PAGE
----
Blogs argue to persuade and engage readers
When is the last time you got into a heated debate or fight?
Did anything productive come from it?
I choose to hang around with people who don't like to fight, but like to argue. What's the difference?
Fighting is violent, abusive, and loud, with both opponents looking silly, base.
Arguing, however, elevates both opponents by forcing them to clarify, justify, and reason to persuade an audience. Each opponent listens and responds to the other in turn.
To argue in the academic and writing sense, opponents avoid yelling, screaming, and fighting. Probloggers argue in their writing to prove a point, resolve a problem, or analyze an issue, but they do not fight.
The following video illustrates a fight, an engagement that reveals the ignorance and incoherence of violence. The total loss of self-control on the part of the driver sickens me. On the other hand, the self-discipline of the Trooper amazes.
Example: This is a fight video, not an argument (EXPLICIT)
You noticed I'm sure the complete lack of tact, empathy, and reason on the part of the driver. Was he at all persuasive? This kind of ignorant assault does not elevate, resolve, or propose.
Bloggers gain no traction by spewing wild, uncontrolled claims, trolling rather than writing.
The best bloggers argue in every post they write because argument engages the readers, involves an audience, snatches the attention of people browsing the web. But, the best blogs argue with tact, empathy, and grace.
Every blog post is an argument
You might be thinking: "I don't argue in my blogging because argument shuns readers." You don't want to offend, especially if you're selling a product or service. Or, maybe you're just reporting information.
You are still making an argument, and I'll show you how.
Imagine you are writing an article about the victors in a soccer match between Spain and Argentina. Your objective is to report your observations of the game, but you also will make the argument for how Spain played better, worked harder, and defended more intensely to win the match.
All writing is argument, even if only subtly, because you are always attempting to lead the reader to see your point or main idea and agree.
Will Newman speaks of the 4 U's of copywriting headlines, and his guidance speaks to all forms of writing. I try to think of each point as I write a blog post. Notice that Newman is describing an engaging argument:
1. Unique: Your prospect is bombarded by hundreds of advertising messages every day. He's "seen it all." So, make sure you state your subheads differently than he's used to. Or focus on a benefit or aspect of your big promise he hasn't heard yet.
Can see him laying out an effective and interesting plan for an argument? Your unique ideas are urgent and useful, so you use persuasion to push your readers to see your way of thinking.
Every post you publish should make an ultra-specific point, or you will lose your readers.
How to argue in a blog
The important question of "how" remains. Academics use various forms of argument, but that complexity is unnecessary.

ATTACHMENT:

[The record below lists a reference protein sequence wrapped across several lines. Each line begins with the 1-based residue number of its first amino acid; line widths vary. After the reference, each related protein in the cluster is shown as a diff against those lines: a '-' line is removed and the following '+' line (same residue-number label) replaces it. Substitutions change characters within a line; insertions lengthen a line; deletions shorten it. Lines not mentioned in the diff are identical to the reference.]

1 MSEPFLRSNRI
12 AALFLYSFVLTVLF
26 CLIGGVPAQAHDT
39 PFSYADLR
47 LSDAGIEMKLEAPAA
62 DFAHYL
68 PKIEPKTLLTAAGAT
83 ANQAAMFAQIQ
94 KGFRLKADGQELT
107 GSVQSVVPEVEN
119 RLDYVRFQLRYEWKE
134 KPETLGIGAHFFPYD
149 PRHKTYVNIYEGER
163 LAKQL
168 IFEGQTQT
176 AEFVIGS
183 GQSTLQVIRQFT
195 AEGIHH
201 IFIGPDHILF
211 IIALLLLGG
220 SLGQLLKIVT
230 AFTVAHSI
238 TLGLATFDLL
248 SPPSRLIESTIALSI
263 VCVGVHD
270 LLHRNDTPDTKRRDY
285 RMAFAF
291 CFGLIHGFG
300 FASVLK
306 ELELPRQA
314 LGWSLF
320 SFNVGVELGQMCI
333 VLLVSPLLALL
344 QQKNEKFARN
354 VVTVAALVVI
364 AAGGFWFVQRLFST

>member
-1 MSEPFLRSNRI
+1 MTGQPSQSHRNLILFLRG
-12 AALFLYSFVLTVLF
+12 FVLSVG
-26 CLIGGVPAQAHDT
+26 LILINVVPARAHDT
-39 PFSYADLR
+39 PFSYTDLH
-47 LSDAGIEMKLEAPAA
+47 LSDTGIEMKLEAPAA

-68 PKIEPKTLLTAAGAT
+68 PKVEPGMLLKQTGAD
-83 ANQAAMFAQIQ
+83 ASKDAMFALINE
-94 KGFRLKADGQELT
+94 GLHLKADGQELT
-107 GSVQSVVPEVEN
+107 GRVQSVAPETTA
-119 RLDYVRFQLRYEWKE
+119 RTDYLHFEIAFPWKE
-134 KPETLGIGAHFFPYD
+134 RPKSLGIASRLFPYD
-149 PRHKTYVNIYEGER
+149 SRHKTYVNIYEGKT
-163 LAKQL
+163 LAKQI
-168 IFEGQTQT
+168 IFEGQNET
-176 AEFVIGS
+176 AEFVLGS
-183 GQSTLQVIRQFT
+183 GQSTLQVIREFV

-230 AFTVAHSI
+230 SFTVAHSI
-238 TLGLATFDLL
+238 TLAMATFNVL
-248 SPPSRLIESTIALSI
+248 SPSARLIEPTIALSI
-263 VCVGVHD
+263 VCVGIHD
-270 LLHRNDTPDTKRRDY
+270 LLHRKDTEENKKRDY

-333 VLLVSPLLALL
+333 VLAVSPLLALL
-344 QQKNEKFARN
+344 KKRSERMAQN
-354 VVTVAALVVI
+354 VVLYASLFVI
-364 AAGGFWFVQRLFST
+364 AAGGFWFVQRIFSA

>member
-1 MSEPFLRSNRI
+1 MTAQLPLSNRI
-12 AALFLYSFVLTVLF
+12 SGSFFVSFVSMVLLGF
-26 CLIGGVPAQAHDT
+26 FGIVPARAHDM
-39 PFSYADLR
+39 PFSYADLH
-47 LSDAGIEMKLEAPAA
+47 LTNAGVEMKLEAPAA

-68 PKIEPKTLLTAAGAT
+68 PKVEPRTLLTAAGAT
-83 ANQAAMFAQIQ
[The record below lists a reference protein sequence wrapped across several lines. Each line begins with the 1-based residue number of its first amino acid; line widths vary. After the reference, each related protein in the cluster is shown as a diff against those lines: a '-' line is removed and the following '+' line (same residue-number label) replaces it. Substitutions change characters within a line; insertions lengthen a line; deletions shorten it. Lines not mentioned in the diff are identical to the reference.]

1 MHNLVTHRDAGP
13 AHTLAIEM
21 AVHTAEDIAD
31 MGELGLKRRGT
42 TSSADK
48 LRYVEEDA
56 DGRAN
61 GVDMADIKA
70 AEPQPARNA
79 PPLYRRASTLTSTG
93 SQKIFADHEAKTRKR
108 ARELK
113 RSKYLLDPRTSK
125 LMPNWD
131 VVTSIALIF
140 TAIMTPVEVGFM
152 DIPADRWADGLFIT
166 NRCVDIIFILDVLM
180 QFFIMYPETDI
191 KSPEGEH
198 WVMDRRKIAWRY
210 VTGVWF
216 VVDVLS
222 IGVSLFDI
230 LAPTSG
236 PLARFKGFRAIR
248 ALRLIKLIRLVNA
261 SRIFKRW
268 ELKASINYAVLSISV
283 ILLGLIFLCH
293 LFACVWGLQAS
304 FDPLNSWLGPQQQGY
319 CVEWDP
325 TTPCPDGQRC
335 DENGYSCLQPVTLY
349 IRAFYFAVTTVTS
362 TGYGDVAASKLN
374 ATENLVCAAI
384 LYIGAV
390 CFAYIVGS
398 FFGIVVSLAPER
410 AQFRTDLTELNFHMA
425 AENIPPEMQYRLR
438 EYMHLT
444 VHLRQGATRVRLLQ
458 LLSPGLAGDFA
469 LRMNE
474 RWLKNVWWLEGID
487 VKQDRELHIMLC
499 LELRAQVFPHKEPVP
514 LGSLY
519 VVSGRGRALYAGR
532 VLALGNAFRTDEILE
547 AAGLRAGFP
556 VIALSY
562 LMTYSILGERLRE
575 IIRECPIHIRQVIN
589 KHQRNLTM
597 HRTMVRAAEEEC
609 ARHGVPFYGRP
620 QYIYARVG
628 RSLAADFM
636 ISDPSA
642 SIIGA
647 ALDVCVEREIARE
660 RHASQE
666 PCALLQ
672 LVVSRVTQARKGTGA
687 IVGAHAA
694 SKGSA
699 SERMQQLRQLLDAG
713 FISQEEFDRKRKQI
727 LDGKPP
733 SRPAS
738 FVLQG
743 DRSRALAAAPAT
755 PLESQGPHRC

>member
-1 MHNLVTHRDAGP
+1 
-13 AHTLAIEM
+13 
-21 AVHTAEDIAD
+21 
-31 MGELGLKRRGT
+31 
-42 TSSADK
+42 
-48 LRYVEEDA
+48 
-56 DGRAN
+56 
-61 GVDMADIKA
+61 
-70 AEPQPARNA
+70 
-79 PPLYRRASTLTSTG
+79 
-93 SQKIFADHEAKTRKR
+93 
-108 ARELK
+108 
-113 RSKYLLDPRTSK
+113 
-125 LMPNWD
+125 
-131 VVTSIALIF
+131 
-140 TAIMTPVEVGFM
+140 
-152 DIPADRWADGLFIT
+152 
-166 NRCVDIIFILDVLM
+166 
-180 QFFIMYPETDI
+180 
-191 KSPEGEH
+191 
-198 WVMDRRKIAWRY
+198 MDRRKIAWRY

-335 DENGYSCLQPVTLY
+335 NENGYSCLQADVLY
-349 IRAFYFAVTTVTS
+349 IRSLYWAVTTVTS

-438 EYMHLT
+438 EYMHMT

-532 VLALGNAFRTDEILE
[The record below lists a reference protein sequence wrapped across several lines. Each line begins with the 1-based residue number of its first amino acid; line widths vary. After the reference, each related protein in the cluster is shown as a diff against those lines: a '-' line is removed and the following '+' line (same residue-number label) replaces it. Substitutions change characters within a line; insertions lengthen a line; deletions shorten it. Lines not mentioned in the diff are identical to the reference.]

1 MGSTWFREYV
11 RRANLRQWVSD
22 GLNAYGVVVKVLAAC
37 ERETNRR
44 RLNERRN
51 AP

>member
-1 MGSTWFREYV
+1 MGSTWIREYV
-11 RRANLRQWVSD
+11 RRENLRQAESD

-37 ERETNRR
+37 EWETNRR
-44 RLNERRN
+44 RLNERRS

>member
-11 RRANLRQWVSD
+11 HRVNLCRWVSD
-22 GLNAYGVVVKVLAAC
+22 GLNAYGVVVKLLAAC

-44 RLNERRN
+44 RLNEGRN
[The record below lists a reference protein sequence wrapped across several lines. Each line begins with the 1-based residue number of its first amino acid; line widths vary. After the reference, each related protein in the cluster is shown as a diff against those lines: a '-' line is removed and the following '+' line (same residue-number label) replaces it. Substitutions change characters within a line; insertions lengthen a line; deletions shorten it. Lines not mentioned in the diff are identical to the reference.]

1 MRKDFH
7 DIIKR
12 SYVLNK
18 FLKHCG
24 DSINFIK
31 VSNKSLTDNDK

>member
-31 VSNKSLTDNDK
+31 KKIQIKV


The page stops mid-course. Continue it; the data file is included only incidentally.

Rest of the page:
The Ancient Greeks developed a simple form of argument and persuasion over 2,000 years ago, and writers still use the model effectively.
You start by clarifying the main point or idea that you will argue.
By itself, your opinion or point of view carries little weight in most cases. So, you must be strategic in using resources to convince your audience. Don't be frightened by the image and language below. It's actually simple, and I'll explain.
Let's break down the triangular relationship shown in the image:
Pathos can give the illusion of a strong argument, but it is hollow without logic and reason to provide the foundation. Writers:
"are apt to mistake the strength of their feeling for the strength of their argument. The heated mind resents the chill touch and relentless scrutiny of logic."
Emotions can work powerfully, but they are of little value if logic does not reinforce them.
How to handle opposition to your argument
Readers will often resist your way of thinking and your support. You, for example, may be asking yourself if I know what I'm talking about. If you are a skilled reader, you have questioned me throughout the post. I have tried to strategically combat your resistance.
Usually in arguments an opposing side offers reasons and evidence to undermine your position.
We cannot simply ignore their opinions, but we are tempted to:
"The moment we want to believe something, we suddenly see all the arguments for it, and become blind to the arguments against it."
As you write, think ahead to what opposing arguments might be made. Where are your flaws and weaknesses?
Discuss these points with the reader to show your credibility, and prove with facts, statistics, examples, surveys, interviews, and stories that your point of view is stronger.
The conclusion of your post should be forward thinking.
This means that you lay out for the reader what they should do with the information you just shared. How should they act? Why is the information important for their future? How does your argument change their lives? Respond to these questions rather than restating your thesis (boring). This is your call to action
So, whether you are writing about fashion or philosophy, in a blog post, you are making an argument, and to succeed you must help the readers to see your main point and perhaps adopt it.
If you fail to state the main idea and support it with logos, ethos, and pathos, your writing will be weak. Show your reader that you have done professional level research and writing by constructing a strong argument.
I love argument, I love debate. I don't expect anyone just to sit there and agree with me, that's not their job.
Be bold, abrasive, and passionate because readers enjoy argument. Your support should keep them riveted, enthralled in your writing.
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